Search
  • Sandy Jolles

The Circuitry of Building Habits

Did you know that our habits are formed away from the control of the brain's conscious, decision-making frontal lobes?

Deep in the brain, habits are created in the "habit hub", the same place that our muscle memory forms. Your brain releases dopamine each time you complete a certain action, and after months or years of repetition, the neural connections in the reward centers and habit hub strengthens. As a result, the habit sticks (hopefully)! A habit becomes a problem when we feel that we no longer have control over it or it needs to be done in large amounts just to feel "normal." Anything that delivers a particularly powerful dopamine boost has the potential to become your main source of pleasure. Certain drugs lure people because they chemically deliver an unnaturally large dopamine release - up to 10 times the amount a natural reward does. The reward system is quickly hijacked, replacing the natural flow of dopamine so that we soon need the drug just to feel normal levels of pleasure. The genes that determine our dopamine circuitry make a difference on how quickly we can become hooked on a habit, and our environment may be equally important. We know that good connections with others and a sense of purpose and belonging makes dependency far less likely. The rule of thumb is that it takes 21 days to build a habit, but, this is unfortunately inaccurate. For daily habits such as doing 15 minutes of exercise a day, this can take an average of 66 days to stick, but others can take as few as 18 or as many as 254 days. How much the habits breaks your norm, your motivation to change, the satisfaction you feel, as well as the complexity of the habit, can all have an effect.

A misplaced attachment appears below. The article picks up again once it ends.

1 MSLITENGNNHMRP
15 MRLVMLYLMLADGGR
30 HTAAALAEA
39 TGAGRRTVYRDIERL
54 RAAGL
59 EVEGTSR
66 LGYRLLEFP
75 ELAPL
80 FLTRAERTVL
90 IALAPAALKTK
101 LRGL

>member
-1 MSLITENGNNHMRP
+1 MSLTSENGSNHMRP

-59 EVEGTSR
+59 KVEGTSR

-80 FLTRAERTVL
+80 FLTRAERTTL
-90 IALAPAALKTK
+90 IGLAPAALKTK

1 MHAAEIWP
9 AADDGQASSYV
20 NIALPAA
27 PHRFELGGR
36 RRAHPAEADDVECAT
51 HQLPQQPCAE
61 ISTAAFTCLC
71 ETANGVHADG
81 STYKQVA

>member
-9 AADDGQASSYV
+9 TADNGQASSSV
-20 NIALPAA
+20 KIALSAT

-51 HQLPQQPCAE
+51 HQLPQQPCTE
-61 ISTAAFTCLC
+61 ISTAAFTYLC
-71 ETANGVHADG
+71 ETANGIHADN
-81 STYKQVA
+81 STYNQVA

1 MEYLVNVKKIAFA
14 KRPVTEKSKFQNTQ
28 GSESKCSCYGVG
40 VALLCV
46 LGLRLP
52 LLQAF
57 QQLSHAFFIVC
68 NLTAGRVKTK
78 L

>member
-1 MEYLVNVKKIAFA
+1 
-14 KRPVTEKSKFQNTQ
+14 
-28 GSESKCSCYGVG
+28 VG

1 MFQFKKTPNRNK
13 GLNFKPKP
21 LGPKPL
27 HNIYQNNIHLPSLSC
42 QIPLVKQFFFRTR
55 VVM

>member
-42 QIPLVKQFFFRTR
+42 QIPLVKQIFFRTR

Recent Posts

See All

Nisken, which translates to "nothing-ing," can be viewed as a time of mindless relaxation. While it's impossible to live stress-free (and a small amount of stress can be beneficial), reducing excessi

"Calm mind brings inner strength and self-confidence...which is very important for good health." - Dalai Lama The body's longest cranial nerve, also known as the vagus nerve, brings information direct

When taking a big step, how do we know when we're ready? With any big decision, there's a high level of uncertainty attached to that leap. Perhaps this may be attributed to the fear of failing, or th